ArticlePDF AvailableLiterature Review

Abstract

Common mental health problems, such as depression and anxiety, are estimated to affect up to 15% of the UK population at any one time, and health care systems worldwide need to implement interventions to reduce the impact and burden of these conditions. Collaborative care is a complex intervention based on chronic disease management models that may be effective in the management of these common mental health problems. To assess the effectiveness of collaborative care for patients with depression or anxiety. We searched the following databases to February 2012: The Cochrane Collaboration Depression, Anxiety and Neurosis Group (CCDAN) trials registers (CCDANCTR-References and CCDANCTR-Studies) which include relevant randomised controlled trials (RCTs) from MEDLINE (1950 to present), EMBASE (1974 to present), PsycINFO (1967 to present) and the Cochrane Central Register of Controlled Trials (CENTRAL, all years); the World Health Organization (WHO) trials portal (ICTRP); ClinicalTrials.gov; and CINAHL (to November 2010 only). We screened the reference lists of reports of all included studies and published systematic reviews for reports of additional studies. Randomised controlled trials (RCTs) of collaborative care for participants of all ages with depression or anxiety. Two independent researchers extracted data using a standardised data extraction sheet. Two independent researchers made 'Risk of bias' assessments using criteria from The Cochrane Collaboration. We combined continuous measures of outcome using standardised mean differences (SMDs) with 95% confidence intervals (CIs). We combined dichotomous measures using risk ratios (RRs) with 95% CIs. Sensitivity analyses tested the robustness of the results. We included seventy-nine RCTs (including 90 relevant comparisons) involving 24,308 participants in the review. Studies varied in terms of risk of bias.The results of primary analyses demonstrated significantly greater improvement in depression outcomes for adults with depression treated with the collaborative care model in the short-term (SMD -0.34, 95% CI -0.41 to -0.27; RR 1.32, 95% CI 1.22 to 1.43), medium-term (SMD -0.28, 95% CI -0.41 to -0.15; RR 1.31, 95% CI 1.17 to 1.48), and long-term (SMD -0.35, 95% CI -0.46 to -0.24; RR 1.29, 95% CI 1.18 to 1.41). However, these significant benefits were not demonstrated into the very long-term (RR 1.12, 95% CI 0.98 to 1.27).The results also demonstrated significantly greater improvement in anxiety outcomes for adults with anxiety treated with the collaborative care model in the short-term (SMD -0.30, 95% CI -0.44 to -0.17; RR 1.50, 95% CI 1.21 to 1.87), medium-term (SMD -0.33, 95% CI -0.47 to -0.19; RR 1.41, 95% CI 1.18 to 1.69), and long-term (SMD -0.20, 95% CI -0.34 to -0.06; RR 1.26, 95% CI 1.11 to 1.42). No comparisons examined the effects of the intervention on anxiety outcomes in the very long-term.There was evidence of benefit in secondary outcomes including medication use, mental health quality of life, and patient satisfaction, although there was less evidence of benefit in physical quality of life. Collaborative care is associated with significant improvement in depression and anxiety outcomes compared with usual care, and represents a useful addition to clinical pathways for adult patients with depression and anxiety.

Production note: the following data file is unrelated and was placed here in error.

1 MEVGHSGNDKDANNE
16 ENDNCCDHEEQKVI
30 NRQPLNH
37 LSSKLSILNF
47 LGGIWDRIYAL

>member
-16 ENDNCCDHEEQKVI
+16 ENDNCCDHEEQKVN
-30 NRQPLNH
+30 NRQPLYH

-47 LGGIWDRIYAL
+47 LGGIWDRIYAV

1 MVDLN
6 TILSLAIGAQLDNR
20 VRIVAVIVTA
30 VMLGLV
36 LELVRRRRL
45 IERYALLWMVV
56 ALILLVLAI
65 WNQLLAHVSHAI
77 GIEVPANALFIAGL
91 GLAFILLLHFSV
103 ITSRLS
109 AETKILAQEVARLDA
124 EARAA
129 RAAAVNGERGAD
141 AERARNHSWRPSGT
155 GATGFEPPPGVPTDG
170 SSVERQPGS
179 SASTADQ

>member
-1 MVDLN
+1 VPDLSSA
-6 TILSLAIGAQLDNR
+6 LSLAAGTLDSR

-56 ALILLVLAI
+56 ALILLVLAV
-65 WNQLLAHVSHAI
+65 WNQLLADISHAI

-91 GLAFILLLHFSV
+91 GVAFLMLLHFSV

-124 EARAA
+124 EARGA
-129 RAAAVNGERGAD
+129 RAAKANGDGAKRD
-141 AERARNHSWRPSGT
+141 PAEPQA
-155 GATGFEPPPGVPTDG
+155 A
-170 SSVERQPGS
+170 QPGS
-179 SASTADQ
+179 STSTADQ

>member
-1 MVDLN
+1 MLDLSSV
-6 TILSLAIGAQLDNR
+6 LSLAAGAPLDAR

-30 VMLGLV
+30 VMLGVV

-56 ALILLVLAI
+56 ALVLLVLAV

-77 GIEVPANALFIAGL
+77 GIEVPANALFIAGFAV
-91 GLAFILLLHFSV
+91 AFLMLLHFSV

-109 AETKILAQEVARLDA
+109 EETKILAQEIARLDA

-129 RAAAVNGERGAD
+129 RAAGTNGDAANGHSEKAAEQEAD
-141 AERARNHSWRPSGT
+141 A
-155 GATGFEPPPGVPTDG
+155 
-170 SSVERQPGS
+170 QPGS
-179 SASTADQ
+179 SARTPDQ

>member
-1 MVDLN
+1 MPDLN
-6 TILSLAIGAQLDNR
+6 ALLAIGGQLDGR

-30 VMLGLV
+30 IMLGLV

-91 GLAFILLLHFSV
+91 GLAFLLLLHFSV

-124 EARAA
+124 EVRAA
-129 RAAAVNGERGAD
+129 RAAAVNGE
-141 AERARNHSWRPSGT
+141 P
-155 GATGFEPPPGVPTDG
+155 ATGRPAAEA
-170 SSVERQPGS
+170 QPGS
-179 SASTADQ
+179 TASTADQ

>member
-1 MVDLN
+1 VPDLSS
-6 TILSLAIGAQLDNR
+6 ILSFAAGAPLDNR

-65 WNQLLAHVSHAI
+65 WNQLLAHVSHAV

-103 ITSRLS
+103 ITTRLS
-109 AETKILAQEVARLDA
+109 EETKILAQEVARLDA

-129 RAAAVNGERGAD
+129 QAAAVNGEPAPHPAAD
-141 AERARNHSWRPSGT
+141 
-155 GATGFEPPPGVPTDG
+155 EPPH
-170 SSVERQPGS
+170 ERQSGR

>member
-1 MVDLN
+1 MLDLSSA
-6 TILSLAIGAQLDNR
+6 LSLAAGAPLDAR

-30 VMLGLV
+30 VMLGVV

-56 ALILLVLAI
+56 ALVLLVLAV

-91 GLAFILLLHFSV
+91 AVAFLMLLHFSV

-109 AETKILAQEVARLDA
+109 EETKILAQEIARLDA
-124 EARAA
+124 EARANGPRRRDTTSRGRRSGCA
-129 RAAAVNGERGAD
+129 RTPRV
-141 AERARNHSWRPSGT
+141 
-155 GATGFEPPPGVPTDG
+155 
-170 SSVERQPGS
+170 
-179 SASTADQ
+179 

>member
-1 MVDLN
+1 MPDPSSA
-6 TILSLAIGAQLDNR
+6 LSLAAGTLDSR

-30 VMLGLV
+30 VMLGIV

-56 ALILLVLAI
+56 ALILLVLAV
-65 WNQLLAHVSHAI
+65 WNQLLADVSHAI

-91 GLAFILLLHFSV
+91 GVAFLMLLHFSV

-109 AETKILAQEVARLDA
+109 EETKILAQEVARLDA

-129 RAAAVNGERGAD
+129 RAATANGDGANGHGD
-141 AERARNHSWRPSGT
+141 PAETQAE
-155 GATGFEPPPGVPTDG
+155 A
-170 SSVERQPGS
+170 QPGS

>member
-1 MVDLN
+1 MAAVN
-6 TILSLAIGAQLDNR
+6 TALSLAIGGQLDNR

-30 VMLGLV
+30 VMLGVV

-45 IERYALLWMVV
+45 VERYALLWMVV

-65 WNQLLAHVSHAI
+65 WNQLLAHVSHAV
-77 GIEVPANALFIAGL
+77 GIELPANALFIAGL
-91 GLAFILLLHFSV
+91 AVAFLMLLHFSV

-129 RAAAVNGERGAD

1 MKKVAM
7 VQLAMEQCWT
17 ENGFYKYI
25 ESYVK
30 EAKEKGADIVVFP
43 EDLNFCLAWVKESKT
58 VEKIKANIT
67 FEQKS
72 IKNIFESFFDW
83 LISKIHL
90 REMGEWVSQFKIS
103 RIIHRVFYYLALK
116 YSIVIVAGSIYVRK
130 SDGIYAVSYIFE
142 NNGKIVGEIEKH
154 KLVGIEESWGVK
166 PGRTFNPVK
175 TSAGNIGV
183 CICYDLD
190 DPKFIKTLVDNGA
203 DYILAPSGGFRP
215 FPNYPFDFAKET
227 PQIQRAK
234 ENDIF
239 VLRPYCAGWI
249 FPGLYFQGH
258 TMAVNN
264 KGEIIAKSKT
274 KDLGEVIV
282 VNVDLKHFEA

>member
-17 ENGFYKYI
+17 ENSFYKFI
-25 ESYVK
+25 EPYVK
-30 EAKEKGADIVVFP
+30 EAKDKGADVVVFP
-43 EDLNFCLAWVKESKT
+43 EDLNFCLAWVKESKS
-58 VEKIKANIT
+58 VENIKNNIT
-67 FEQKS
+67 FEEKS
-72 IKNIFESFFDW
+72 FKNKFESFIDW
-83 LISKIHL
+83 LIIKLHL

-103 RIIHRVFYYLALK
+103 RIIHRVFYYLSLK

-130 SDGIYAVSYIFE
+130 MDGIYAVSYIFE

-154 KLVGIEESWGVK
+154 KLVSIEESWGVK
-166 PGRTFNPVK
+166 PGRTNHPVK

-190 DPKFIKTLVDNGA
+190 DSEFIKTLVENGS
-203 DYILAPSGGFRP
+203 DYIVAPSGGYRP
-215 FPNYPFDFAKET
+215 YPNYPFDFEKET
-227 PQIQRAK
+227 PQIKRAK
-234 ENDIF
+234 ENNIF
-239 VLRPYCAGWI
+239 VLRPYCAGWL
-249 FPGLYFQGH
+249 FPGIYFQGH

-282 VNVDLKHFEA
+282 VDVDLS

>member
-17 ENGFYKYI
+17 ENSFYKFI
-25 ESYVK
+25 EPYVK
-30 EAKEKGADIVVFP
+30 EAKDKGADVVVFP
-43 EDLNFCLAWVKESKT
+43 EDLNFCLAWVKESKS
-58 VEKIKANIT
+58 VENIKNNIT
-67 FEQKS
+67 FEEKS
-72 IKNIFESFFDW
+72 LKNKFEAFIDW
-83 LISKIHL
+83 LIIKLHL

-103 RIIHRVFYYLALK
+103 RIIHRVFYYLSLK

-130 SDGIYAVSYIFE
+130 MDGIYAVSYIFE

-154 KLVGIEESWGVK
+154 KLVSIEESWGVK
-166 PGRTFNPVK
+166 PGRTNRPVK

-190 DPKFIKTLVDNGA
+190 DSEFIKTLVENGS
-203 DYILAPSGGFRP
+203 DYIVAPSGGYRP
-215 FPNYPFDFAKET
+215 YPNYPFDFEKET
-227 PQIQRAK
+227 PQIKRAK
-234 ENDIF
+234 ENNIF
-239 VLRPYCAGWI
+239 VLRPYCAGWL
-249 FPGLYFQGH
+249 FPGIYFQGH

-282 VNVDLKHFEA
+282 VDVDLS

A preview of the PDF is not available
... The least confident treatments included veneers, critical teeth bleaching, treating chronically compromised patients, suturing, repairing and relining existing dentures, and molar RCT. These results were unsurprising given dental students' scant clinical training in these fields over the course of their five academic years [22,23,27]. According to a new American Academy of Cosmetic Dentistry study of dentists in North America performed by the Levin Group, the most often ordered cosmetic treatment was "bleaching/whitening. ...
... Complicated The least confident treatments included veneers, critical teeth bleaching, treating chronically compromised patients, suturing, repairing and relining existing dentures, and molar RCT. These results were unsurprising given dental students' scant clinical training in these fields over the course of their five academic years [22,23,30]. "Bleaching/whitening" was the most often requested cosmetic procedure by dentists in North America, according to a recent survey by the Levin Group. ...
... Unützer et al. found greater overall QOL at 12-month follow up, compared with usual care [57]. More specifically, evidence exists that collaborative care has a more positive effect than usual care on mental health QOL outcomes in the short-, medium-, and long-term [58]. With regard to social role functioning, a systematic review by Hudson et al. (2016) investigated the positive effect of collaborative care in patients with depression on the degree to which patients returned to normal behaviour in their work and recreational environments, and assumed their usual social roles [59]. ...